Besides the previous reasons stated, one of the most common problems for women in the workplace is being discriminated against due to pregnancy. The Equal Employment Opportunity Commission has stated seeing a 65 percent increase in complaints about discrimination against pregnant women in the workplace between 1992 and 2007 (Chaney, 2008). Example of pregnancy discrimination are refusing to hire a pregnant woman, firing or demoting a pregnant women, denying a woman the same or similar job when she returns, or treating a pregnant employee differently than other temporarily disabled employees. Many women get laid off and even fired from their jobs because they get pregnant. Often male bosses will give excuses for these situations saying that the woman is unable to do their job or that their missing attendance will be a problem due to their pregnancy. Some bosses simply give the reason that women will not be as interested in their job once the child is born, which is an outrageous assumption to make.
The civil rights impacted the world in so many great ways. Without them everyone would be separated because of their race and other people's ignorance. Civil rights helped in ways nobody can explain and the Supreme Court has helped with making all of this possible. The Supreme Court has made many decisions to impact civil rights: Dred Scott vs. Sanford, Shelley vs. Kraemer, and Brown vs. Board of Education.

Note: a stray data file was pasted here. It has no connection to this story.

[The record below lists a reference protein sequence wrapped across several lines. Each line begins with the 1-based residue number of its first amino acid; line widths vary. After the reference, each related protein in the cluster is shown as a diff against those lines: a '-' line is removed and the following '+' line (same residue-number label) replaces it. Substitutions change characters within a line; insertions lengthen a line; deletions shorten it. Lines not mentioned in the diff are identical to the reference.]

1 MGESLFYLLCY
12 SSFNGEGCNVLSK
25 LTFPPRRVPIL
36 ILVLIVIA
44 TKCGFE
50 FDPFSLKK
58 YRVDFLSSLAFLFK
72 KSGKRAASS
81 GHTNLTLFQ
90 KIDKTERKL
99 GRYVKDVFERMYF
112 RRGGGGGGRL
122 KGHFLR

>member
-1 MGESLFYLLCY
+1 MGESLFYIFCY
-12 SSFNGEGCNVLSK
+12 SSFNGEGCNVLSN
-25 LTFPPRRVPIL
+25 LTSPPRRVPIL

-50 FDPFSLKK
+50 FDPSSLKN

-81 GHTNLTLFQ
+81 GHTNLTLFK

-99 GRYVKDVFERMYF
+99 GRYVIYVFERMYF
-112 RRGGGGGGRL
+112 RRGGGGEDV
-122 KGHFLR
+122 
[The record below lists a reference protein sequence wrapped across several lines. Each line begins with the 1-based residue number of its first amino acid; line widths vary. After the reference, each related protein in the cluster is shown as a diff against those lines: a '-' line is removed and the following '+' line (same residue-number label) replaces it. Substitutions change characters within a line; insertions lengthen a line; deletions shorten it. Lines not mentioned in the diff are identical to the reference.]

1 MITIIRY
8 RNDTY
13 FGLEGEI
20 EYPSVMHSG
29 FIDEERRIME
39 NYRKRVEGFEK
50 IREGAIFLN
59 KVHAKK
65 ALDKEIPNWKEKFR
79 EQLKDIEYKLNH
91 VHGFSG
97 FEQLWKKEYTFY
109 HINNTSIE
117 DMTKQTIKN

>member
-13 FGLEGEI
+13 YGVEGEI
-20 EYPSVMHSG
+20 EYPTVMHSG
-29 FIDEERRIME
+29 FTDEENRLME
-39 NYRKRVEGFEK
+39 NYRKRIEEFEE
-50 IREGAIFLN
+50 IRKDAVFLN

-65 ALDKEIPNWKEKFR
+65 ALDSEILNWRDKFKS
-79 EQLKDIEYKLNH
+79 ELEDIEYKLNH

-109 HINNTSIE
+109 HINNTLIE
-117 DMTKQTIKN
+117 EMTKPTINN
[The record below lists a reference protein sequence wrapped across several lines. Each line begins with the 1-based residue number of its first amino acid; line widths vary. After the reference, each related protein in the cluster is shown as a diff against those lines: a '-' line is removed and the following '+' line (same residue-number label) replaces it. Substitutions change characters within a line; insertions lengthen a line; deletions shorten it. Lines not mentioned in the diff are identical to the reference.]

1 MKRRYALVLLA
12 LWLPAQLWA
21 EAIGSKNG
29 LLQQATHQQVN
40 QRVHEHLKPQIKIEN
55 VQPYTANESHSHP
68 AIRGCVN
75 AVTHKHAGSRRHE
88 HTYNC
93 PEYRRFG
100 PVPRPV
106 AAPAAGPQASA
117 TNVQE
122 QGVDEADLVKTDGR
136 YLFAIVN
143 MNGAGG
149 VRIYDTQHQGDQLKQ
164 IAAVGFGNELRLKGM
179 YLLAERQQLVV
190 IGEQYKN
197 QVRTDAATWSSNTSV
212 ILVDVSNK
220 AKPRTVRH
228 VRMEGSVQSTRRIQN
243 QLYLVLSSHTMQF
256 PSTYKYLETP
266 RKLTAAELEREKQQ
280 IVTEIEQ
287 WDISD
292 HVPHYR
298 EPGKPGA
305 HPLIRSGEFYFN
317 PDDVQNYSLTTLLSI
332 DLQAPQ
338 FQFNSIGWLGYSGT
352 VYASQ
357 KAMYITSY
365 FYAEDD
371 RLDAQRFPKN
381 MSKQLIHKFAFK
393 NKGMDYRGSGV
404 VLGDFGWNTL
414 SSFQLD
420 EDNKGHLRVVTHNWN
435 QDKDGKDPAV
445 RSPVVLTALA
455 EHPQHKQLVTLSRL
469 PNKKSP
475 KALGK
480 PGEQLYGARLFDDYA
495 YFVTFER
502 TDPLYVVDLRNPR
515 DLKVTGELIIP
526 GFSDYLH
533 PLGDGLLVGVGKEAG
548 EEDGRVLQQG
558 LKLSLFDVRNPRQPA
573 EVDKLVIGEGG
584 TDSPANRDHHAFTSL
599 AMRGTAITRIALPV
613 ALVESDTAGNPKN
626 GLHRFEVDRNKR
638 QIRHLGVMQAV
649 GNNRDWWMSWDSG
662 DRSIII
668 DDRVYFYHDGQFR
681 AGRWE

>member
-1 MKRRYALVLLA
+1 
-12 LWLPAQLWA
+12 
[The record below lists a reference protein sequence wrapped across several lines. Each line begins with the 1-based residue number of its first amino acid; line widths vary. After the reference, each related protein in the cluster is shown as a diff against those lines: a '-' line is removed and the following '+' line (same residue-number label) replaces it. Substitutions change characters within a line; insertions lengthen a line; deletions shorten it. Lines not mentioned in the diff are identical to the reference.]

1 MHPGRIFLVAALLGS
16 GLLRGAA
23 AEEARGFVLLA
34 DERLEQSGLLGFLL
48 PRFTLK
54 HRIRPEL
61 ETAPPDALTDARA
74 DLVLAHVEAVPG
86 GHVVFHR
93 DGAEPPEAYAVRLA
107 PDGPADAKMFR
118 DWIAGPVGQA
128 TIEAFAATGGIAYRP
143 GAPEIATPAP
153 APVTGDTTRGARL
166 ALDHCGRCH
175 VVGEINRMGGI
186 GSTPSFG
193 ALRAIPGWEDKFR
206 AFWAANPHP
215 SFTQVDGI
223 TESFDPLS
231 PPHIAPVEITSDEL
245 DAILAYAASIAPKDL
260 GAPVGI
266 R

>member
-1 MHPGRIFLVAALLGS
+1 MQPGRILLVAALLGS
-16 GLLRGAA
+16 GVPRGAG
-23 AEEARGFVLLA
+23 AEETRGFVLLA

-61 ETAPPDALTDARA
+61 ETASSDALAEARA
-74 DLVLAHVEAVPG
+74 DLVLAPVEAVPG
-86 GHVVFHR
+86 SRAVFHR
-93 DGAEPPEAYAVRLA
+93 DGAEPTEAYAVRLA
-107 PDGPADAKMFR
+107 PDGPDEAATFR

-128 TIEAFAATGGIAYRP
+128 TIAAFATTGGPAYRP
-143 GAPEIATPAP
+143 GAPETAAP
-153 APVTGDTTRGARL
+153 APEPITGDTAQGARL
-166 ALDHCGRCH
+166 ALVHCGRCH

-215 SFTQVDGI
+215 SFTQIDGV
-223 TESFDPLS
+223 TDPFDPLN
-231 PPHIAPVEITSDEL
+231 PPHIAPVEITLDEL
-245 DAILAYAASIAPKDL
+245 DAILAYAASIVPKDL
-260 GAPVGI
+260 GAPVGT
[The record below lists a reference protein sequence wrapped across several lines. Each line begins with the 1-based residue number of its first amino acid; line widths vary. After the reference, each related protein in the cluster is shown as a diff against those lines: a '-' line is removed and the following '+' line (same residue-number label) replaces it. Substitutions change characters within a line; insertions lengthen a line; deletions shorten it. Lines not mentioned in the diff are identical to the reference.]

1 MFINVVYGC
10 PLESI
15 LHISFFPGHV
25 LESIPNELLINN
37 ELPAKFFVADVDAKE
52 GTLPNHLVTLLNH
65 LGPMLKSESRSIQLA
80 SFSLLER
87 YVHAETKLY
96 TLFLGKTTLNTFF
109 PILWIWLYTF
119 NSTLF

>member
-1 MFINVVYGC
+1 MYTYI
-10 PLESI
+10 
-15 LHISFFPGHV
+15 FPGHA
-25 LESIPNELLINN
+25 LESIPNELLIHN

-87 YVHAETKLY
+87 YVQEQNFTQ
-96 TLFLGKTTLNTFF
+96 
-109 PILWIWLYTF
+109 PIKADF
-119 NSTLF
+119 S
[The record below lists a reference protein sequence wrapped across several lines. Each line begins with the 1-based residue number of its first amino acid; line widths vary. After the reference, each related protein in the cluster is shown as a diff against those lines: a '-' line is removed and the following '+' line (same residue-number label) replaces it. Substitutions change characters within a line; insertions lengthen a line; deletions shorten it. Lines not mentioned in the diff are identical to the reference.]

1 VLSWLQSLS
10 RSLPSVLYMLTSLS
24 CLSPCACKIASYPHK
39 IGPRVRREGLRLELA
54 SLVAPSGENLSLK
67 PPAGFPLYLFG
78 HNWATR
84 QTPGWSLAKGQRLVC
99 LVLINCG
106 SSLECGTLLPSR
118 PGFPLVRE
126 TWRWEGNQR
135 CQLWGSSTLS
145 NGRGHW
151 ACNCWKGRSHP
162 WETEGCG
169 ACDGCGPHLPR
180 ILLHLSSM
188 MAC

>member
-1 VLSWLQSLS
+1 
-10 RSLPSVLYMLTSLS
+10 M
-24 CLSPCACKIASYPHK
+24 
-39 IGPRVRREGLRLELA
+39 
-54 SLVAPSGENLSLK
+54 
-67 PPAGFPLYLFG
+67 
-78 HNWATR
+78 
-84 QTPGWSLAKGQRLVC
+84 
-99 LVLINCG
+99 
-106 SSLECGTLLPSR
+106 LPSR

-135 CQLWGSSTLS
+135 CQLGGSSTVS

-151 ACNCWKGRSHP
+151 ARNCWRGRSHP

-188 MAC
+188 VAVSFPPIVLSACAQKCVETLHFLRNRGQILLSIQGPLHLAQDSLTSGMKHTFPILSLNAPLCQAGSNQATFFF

Civil rights are the protection from discrimination by both the government and individuals, which are rooted both in laws and the Fourteenth Amendments’ equal protection clause. With protection for women, African Americans, native Americans, Asians, and Latinos the perception of equivalence has developed over time. Even with our efforts to live in a colorless culture, cognizance of race still impacts countless opinions and actions. Past the inadequate treatment of ethnic minorities, women, and the LBGT communities, inequalities on political, social, and economic conditions also continue. More whites are able to participate politically at a greater level, enjoy a superior standard of living, and avoid prejudice in the criminal justice system because of these
Out of the jaws of civil war, the new United States had emerged. Broken and burning and minus 620,000 men, a new challenge lay before the nation: social equality. How would we address the sickening grievances endured by these African American now-citizens? That question has hallmarked fiery debates from dinner tables all the way to the Supreme Court for more than a century. During the Civil Rights Movement, millions of American citizens demonstrated across the country in pursuit of fairness, and famously in his “I Have a Dream” speech, Dr. Martin Luther King championed the idea of a country that saw no color, but based judgement on the content of character. Through decades of policy, our government implemented social reform within institutions of education and employment. Collectively known as Affirmative Action, this social reform established racial preferences in favor of minority groups at the expense of whites and Asians. This social reform was unquestionably established in good faith, but into what has this festered now? The pursuit of fairness is perhaps the most American in spirit, and a goal toward which we all strive together. Unfortunately, the policies collectively known as Affirmative Action, however well-intended, have further widened the boundaries between us through some ideal of ‘righteous’ discrimination. The time has come, it seems, that our government and our nation rethink the policies